In premature babies, various organs systems of such as lungs and brain are not fully mature and developed at birth. According to experts and research, most of the foetal brain development occurs during the last trimester of pregnancy. Hence inadequate brain development and risk of developmental abnormalities are higher in babies who are born more premature. Here are some facts on brain development of premature babies.
The surface of a normal adult brain (medically known as the cortex) looks like a walnut. In the foetus, in the early stages of pregnancy the cortex looks like a coffee bean and during the last trimester it develops and changes appearance and by term gestation it starts looking like a walnut. So if a baby is born prematurely these changes occur later. Some research has shown that the brain of premature babies probably may not always develop as well as a full term neonate.
Premature babies are not physically ready for life outside the womb. Hence, the newborn care may involve more medical attention with extra precautions after delivery. Some babies may need to be admitted into neonatal intensive care units. In premature babies significant developmental problems may occur in a number of other areas, including heart and lung function, proper maintenance of body temperature, and feeding. All these (stress of premature birth, need for invasive medical care and dysfunction of other organ system) can affect the brain development and function and result in slower rate of brain growth in preterm babies.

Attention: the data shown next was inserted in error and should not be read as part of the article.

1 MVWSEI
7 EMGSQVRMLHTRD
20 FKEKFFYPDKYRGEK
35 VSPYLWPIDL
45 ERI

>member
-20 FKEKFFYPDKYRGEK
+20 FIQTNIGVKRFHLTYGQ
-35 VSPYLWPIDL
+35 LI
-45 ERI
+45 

Researchers have noted that about 50% of all very premature babies (born before the 30-week gestation) who survive develop mental or physical disability. The risk of developing disability is higher in boys as compared to girls born after the same gestation. Premature babies may face learning and other cognitive developmental problems in school, as compared full term born peers. The chances of developmental delays (cognitive, language and motor skills) are more in babies who are extremely premature or have severe health complications.
Regular follow up visits to your paediatrician is an important part of care of a premature baby after you leave the hospital. This will help to monitor physical and brain development and also the general condition of the baby. Appropriate care and early intervention for any developmental problem helps to treat developmental delays better.
All is not lost because your baby is premature. If you take proper care and look after your baby wholeheartedly, there are excellent chances of your baby leading a healthy and successful life!
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